Leslie will be building on the work of Dr Huimin Lin, one of the first PhD candidates, who looked at the susceptibility of different species and more specifically, different E. bosistoana families, to defoliators including
the newly arrived eucalypt variegated beetle. Huimin’s research identified some families in the eucalypt trials which are more tolerant of insect pests than others.

Leslie Mann
Leslie Mann
Some eucalypt variegated beetle larvae on E. bosistoana
Some eucalypt variegated beetle larvae on E. bosistoana

Opportunities for undergraduates

Up to 40 undergraduates enrol for the forestry science degree each year. All undergraduates can link up with the NZ Dryland Forests Initiative for project work, including finding topics for honours theses. One such thesis was completed in 2019 by Lisa Nyugen, entitled ‘Assessing the wood properties of two-yearold Eucalyptus tricarpa’. Lisa is now working as research assistant at for the School of Forestry. Other recent
undergraduate projects include an assessment of the agricultural post market, a study of machines which make posts, and a business case for laminated veneer lumber made with eucalypt timber.

Students are regularly offered the chance to help with NZ Dryland Forests Initiative research fieldwork and around 30 students were acknowledged as having contributed to a recently completed Sustainable Farming Fund growth strain study. Many of the undergraduates have taken jobs with companies who host trials or are otherwise involved with the NZ Dryland Forests Initiative.

Extending the reach

A further result of the involvement with the School of Forestry has been the widening scope of research being undertaken such that it now involves scientists from other university departments and science organisations in Christchurch and beyond when specialist skills are needed. This brings new perspectives and ideas into play with examples including −

  • Callaghan Innovation especially Lan Le-Ngoc, who played a big part in developing the lightweight battery-powered coring tool used for coring young trees to assess heartwood development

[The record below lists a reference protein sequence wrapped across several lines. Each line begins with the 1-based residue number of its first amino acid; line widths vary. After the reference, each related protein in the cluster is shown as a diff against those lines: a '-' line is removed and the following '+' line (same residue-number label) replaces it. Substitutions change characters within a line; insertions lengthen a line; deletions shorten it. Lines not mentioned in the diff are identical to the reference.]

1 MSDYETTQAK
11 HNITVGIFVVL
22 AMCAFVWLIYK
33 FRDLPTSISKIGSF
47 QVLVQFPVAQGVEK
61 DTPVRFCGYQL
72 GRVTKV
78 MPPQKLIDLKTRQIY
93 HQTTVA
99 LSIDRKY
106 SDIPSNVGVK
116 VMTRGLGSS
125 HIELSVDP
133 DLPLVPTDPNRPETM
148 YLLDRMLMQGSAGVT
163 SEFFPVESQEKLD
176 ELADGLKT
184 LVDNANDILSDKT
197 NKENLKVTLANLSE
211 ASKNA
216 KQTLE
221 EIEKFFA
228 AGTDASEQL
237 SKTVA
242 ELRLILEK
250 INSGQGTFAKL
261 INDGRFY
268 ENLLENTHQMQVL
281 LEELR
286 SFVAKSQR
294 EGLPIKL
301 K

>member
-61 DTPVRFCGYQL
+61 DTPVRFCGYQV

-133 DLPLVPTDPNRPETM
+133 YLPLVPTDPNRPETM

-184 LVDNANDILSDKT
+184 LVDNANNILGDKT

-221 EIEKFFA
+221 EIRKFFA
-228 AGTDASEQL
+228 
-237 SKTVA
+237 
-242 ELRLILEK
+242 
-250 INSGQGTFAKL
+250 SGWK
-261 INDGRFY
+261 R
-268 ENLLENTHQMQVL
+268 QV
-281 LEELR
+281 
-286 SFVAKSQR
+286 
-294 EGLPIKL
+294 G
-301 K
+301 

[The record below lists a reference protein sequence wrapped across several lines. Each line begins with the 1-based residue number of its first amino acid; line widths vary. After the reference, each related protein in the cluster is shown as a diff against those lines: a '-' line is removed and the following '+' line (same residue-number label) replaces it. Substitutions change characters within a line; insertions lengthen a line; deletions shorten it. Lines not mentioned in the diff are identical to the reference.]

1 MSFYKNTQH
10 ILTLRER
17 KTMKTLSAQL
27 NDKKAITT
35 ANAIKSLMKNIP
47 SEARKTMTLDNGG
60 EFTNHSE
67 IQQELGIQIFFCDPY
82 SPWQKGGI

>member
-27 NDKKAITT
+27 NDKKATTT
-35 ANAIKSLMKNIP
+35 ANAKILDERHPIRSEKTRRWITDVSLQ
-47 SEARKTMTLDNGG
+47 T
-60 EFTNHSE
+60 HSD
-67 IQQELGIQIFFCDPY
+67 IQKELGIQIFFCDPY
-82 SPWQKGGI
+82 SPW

• Department of Biological Sciences Pieter Pelser a plant systematics specialist and currently joint supervisor for PhD candidate Seoljong Kim
  • Department of Electrical Engineering Bill Heffernan and Nurzhan Nurzultanov who have designed an electronic tool to measure sapwood depth in standing trees
  • Radiata Pine Breeding Company which now has an office in the School of Forestry, enabling on-going collaboration with geneticist Luis Apiolaza.

Inevitably the combined work of the School of Forestry and the NZ Dryland Forests Initiative has also resulted in many international connections. Three international workshops have been held since 2009 and academics have close links with scientists and industry working on hardwoods and timber properties from Australia, Japan and Germany, as well as growth and modelling specialists in Sweden and the USA. The School of Forestry is establishing a reputation as a leader in durable wood research, and this is reflected in the quality of PhD candidates.

Summary

As a result of working closely with the School of Forestry, the NZ Dryland Forests Initiative continues to make good progress with the first improved material becoming available in 2021. This is only a start towards giving future growers confidence in durable eucalypts. Even a well-researched species such as radiata pine is far from completely understood and will be actively researched for the foreseeable future. The School of Forestry will continue to work with NZ Dryland Forests Initiative and durable hardwoods in this research initiative.

This article aims to highlight the contribution which the School of Forestry has made and continues to make in training the next generation of young professional foresters. It does this by integrating teaching and research, and working within the forest industry. Staff and students make a significant contribution to the forest industry in general and the NZ Dryland Forests Initiative in particular. We look forward to the next 50 years.

Paul Millen is NZ Dryland Forests Initiative Project Manager, Dr Clemens Altaner is Associate Professor of Wood Science, School of Forestry and Harriet Palmer is an independent forestry communications specialist.